Update (6:05 p.m. EDT): After the BBC's reassurance that it "carried out detailed investigations" into the background of trader Alessio Rastani, The Telegraph reported on Tuesday evening that it had also looked into Rastani's background and found he wasn't much of a trader. "He is a business owner, a 99pc shareholder in public speaking venture Santoro Projects. Its most recent accounts show cash in the bank of £985. After four years trading net assets are £10,048 -- in the red," wrote reporter Jonathan Russell. "How a man who has never been authorised by the Financial Services Authority and has no discernible history working for a City institution ended up being interviewed by the BBC remains a mystery." So while he's technically a trader, in that he trades stocks and currency on the open market, he's not exactly the expert insider speaking truth to power that many lauded him as on Tuesday. As Rastani told Russell, "I'm an attention seeker."
Original: On Monday, a London-based independent stock and foreign exchange trader shocked the BBC and all those watching when he said he "dreams of another recession" because he knows how to make money when the markets plummet. The trader, Alessio Rastani, predicted savings accounts wiped out in Europe and the United States and said he didn't think EU bailout measures would work. "Governments don't run the world," he said. "Goldman Sachs rules the world." If you think that sounds like something straight out of the Yes Men pranksters, you're not alone. But on Tuesday Morning he told Forbes he was the real deal, and later on Tuesday both BBC and the Yes Men confirmed he was legitimate. God help us all.
Many of those who believed from the start that Rastani was real expressed, shall we say, displeasure on his Facebook page -- some with his views and some with the fact that he was still alive. Elsewhere online, Gawker called him a sociopath and the Daily Mail used him as an example to back up a study that said traders were more dangerous than psychopaths. Many, such as The New York Times' David Goodman and Daily Intel's Joe Coscareli, wondered out loud whether he was a Yes Men hoax.
As Coscareli pointed out, BBC business editor Robert Peston was among those initially claiming a hoax on Twitter Tuesday morning. And Preston himself tweeted a link to the BBC's official statement, which reads, "We've carried out detailed investigations and can't find any evidence to suggest that the interview with Alessio Rastani was a hoax. He is an independent market trader and one of a range of voices we've had on air to talk about the recession." As for the Yes Men, they commended Rastani's honesty, but denied knowing him personally.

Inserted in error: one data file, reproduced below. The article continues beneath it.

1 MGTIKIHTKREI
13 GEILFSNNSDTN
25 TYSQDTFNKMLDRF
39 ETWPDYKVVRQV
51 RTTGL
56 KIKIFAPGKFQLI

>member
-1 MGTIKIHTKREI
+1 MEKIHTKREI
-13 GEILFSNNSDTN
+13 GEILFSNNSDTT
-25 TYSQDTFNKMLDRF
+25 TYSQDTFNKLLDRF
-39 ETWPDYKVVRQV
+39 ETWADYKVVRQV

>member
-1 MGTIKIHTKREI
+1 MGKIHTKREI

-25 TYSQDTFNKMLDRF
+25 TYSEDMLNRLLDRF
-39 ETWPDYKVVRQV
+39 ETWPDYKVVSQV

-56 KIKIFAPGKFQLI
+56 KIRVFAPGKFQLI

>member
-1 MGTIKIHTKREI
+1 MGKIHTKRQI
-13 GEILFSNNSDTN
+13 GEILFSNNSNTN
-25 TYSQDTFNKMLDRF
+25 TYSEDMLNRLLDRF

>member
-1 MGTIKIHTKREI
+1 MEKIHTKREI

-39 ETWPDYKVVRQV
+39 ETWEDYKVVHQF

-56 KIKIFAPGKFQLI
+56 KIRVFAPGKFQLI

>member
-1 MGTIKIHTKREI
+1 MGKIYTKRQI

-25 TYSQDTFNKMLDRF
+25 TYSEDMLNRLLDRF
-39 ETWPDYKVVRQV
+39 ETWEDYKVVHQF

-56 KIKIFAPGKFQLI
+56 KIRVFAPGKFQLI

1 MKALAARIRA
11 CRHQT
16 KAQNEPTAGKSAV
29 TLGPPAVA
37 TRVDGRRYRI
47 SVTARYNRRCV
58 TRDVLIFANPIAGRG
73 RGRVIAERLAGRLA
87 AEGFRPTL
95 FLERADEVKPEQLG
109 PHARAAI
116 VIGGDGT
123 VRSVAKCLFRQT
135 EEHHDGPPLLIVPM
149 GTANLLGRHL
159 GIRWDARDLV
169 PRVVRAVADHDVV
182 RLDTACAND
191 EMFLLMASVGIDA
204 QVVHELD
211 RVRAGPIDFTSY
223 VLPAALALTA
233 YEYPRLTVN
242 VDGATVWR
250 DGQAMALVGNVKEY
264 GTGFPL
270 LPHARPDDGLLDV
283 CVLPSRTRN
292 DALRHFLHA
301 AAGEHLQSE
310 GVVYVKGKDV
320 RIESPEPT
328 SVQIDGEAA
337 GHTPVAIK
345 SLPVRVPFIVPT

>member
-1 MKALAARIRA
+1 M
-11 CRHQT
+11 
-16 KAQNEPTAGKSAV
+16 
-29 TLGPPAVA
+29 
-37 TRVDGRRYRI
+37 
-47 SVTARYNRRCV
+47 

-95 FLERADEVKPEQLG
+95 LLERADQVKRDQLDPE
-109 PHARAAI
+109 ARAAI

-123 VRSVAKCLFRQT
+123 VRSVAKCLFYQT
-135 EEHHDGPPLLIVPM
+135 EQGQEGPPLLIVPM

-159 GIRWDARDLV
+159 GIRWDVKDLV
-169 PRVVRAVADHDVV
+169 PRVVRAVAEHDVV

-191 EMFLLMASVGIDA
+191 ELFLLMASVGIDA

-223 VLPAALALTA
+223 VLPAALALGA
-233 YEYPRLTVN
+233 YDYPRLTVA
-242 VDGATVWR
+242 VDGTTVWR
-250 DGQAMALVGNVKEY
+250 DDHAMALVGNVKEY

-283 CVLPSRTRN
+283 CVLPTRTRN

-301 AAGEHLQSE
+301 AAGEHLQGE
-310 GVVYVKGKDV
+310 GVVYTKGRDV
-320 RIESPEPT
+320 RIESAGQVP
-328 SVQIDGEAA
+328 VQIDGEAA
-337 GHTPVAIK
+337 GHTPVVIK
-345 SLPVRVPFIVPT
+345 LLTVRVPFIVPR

He's a real trader who is, for one reason or another, being more honest than usual. Who in big banking doesn't bet against the interests of the poor and find themselves massively recompensed—if not by the market, then by humongous taxpayer bailouts? Rastani's approach has been completely mainstream for several years now; we must thank him for putting a human face on it yesterday.
Here's the video:
Now that he's been confirmed as a real guy, and a little time has passed to let his comments sink in, a lot of people have come around to the belief that he has a valid point. On his Facebook page the sentiment has shifted from anger to, if not support, at least agreement. "The reality isn't mean or nice, it's just the reality. I applaud you Alessio for airing this out to the world," read one. "Nothing like an honest vampire," read another. But a few continued to express skepticism:
As he said, he's a trader. As a result, he didn't go on BBC to tell the "truth" or "help" the individual investor. He went to make a quick buck. I'm sure this guy is short and is getting burned in a day European markets rose 5-6%. The solution? Spread panick, hoping the millions watching BBC will sell...
The Wall Street Journal pointed to the finance blogger Kid Dynamite, who laid out a good point-by-point explanation of why Rastani was speaking accurately, if not politically correctly. Rastani's axioms such as "the markets are ruled by fear" are well-known, Kid Dynamite wrote. Back on Facebook, one commenter left a prescient bit of advice that we're guessing falls very close to at least one of Rastani's bad-economy moneymaking plans: "You should run some tip eBooks on how to make money from a down economy!"
This article is from the archive of our partner The Wire.
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